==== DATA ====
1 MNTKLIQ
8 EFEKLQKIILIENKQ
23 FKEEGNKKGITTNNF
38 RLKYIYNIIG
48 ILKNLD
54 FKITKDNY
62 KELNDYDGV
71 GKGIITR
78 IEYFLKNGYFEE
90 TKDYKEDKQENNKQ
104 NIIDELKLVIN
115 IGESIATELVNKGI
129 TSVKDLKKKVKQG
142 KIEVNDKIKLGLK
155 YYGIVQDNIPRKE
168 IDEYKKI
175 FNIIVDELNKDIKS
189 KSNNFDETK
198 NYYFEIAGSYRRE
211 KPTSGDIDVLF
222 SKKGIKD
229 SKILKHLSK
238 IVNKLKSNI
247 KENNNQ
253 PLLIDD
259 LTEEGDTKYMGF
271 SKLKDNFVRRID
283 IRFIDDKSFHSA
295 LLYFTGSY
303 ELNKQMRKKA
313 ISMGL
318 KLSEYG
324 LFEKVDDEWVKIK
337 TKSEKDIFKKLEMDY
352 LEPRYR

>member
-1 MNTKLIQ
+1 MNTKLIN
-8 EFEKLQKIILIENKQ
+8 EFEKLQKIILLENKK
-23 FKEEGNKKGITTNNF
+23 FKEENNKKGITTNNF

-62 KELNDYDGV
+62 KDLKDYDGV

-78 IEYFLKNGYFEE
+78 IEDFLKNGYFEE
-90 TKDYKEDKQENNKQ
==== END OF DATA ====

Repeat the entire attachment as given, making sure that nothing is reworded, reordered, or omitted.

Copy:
1 MNTKLIQ
8 EFEKLQKIILIENKQ
23 FKEEGNKKGITTNNF
38 RLKYIYNIIG
48 ILKNLD
54 FKITKDNY
62 KELNDYDGV
71 GKGIITR
78 IEYFLKNGYFEE
90 TKDYKEDKQENNKQ
104 NIIDELKLVIN
115 IGESIATELVNKGI
129 TSVKDLKKKVKQG
142 KIEVNDKIKLGLK
155 YYGIVQDNIPRKE
168 IDEYKKI
175 FNIIVDELNKDIKS
189 KSNNFDETK
198 NYYFEIAGSYRRE
211 KPTSGDIDVLF
222 SKKGIKD
229 SKILKHLSK
238 IVNKLKSNI
247 KENNNQ
253 PLLIDD
259 LTEEGDTKYMGF
271 SKLKDNFVRRID
283 IRFIDDKSFHSA
295 LLYFTGSY
303 ELNKQMRKKA
313 ISMGL
318 KLSEYG
324 LFEKVDDEWVKIK
337 TKSEKDIFKKLEMDY
352 LEPRYR

>member
-1 MNTKLIQ
+1 MNTKLIN
-8 EFEKLQKIILIENKQ
+8 EFEKLQKIILLENKK
-23 FKEEGNKKGITTNNF
+23 FKEENNKKGITTNNF

-62 KELNDYDGV
+62 KDLKDYDGV

-78 IEYFLKNGYFEE
+78 IEDFLKNGYFEE
-90 TKDYKEDKQENNKQ